Updated at 1:56 p.m.: KGHM International confirmed Tuesday it has eliminated 20 positions at its Victoria project in Sudbury, and suspended some contracts.
“As a result of the decision to revise the Victoria project’s schedule due to the unfavourable macroeconomic situation on the metals market, the decision was made in March to optimize the employment structure of the Victoria project to adapt it to the project’s tasks which are planned in 2016,” said KGHM spokesperson Galina Meleger, in an email to NorthernLife.ca.
“This process will enable the project to optimize its activities in 2016 and at the same time will ensure maximum organizational cost efficiency.”
KGHM International is expected to provide an update on its Victoria Mine project in Sudbury later today, said a company representative.
NorthernLife.ca received emails last week from sources close to the mine that as many as 50 workers involved with the project have been laid off, and the company is shutting down “a good chunk” of the operation.
After numerous calls the Polish miner would neither confirm nor deny reports of layoffs at the mine site.
In its consolidated annual report, issued Friday, March 18, 2016, the company said about the Victoria Mine project: “Due to the current macroeconomic situation, the Management Board of KGHM Polska Miedz S.A. decided to modify the adopted schedule for the project.”
The mining company (formerly FNX) signaled in its consolidated annual report it intends to reduce its copper production in the next year.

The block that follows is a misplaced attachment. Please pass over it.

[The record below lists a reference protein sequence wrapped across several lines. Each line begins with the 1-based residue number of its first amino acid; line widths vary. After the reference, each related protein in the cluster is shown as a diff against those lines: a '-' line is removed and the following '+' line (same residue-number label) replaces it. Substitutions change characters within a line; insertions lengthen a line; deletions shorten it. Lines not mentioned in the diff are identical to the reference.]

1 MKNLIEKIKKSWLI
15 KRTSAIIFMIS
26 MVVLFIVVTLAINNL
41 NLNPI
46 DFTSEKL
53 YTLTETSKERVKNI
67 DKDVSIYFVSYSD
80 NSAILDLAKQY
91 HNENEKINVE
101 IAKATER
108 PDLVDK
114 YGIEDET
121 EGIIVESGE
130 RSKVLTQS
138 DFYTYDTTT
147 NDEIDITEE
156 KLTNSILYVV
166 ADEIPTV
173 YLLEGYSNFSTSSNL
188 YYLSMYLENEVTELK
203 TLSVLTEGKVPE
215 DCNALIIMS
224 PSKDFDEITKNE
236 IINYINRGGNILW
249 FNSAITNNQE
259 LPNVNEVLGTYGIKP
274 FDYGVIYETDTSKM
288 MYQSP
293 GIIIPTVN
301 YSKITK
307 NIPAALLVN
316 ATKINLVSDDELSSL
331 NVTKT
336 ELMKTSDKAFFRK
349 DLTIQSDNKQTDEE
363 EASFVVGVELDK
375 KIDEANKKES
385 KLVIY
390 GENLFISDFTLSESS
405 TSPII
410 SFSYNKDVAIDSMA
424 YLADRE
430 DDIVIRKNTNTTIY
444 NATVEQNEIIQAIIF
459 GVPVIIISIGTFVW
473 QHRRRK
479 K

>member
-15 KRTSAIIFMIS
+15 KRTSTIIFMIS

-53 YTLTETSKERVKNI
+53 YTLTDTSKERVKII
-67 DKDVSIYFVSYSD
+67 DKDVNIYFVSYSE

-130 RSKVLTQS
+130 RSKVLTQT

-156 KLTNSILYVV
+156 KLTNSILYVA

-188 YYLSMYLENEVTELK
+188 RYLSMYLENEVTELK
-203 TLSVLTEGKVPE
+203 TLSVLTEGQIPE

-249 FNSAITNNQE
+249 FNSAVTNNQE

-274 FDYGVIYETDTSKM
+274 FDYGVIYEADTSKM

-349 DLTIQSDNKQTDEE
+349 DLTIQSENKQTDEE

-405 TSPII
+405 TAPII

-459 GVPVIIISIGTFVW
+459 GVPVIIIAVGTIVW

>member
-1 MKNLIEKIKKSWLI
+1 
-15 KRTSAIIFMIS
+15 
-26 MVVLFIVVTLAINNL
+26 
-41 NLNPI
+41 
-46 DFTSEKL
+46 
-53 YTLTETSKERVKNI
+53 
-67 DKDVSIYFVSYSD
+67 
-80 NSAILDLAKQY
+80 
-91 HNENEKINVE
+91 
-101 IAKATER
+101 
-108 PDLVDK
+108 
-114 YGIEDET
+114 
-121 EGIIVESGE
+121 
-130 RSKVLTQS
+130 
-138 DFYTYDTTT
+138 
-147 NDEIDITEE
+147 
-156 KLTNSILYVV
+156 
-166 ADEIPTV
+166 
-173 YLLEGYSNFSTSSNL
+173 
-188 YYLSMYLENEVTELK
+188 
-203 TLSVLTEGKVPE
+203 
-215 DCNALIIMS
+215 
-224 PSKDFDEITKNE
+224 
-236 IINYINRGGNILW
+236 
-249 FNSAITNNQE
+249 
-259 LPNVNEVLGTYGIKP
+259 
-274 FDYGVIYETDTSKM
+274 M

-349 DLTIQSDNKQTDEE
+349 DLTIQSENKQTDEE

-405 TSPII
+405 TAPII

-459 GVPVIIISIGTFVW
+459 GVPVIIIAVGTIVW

KGHM posted a loss of US $1.3 billion at the group level in 2015.
“The past year was a period of increasing challenges on the international commodities market,” KGHM board president Krzysztof Skóra said in a note to investors. “These challenges were largely due to falling commodities prices caused by unfavourable macroeconomic conditions. Also of significance was, among others, the economic slowdown in China and the record low oil prices.”
In an email to Northern Life.ca Myles Sullivan, area co-ordinator with the United Steelworkers Local 2020, said there have been no layoffs that have affected United Steelworkers members with the company.
While the United Steelworkers represent workers at the majority of KGHM's Sudbury operations, they do not represent employees with the Victoria project.
In February 2015 Trevor Eagles, KGHM's manager of engineering in Sudbury, said the Victoria project was on schedule to complete a mining shaft by 2019.
In 2014 KGHM completed timbering at the site, located about two kilometres south of the historic Victoria Mine, which was first developed in the 1890s and then closed in the 1920s.
The former Inco reopened the mine in the 1970s, and made a deal with KGHM's predecessor, FNX, in 2002, to take control. A long and thin ore body – about 50 kilometres long – was discovered in 2010, which the company wanted to bring into production.
The company has reported measured, indicated and inferred mineral resources at the Victoria site are estimated at 13.6 million tonnes of ore, with average grade of 2.6 per cent copper, 2.7 per cent nickel and 8.3 grams per tonne of associated metals.
KGHM has gone back and forth on whether it should build one or two shafts at the site.
In October 2015 KGHM put its McCreedy West nickel mine in Levack into care and maintenance.
The mine's closure displaced 25 United Steelworkers members, who could apply for jobs at the nearby Morrison Mine – also part of the Levack complex – but would in turn displace workers there with less seniority.
In addition to layoffs at the McCreedy West Mine, 15 workers at Morrison also lost their jobs.
NorthernLife.ca will provide more information as this story develops.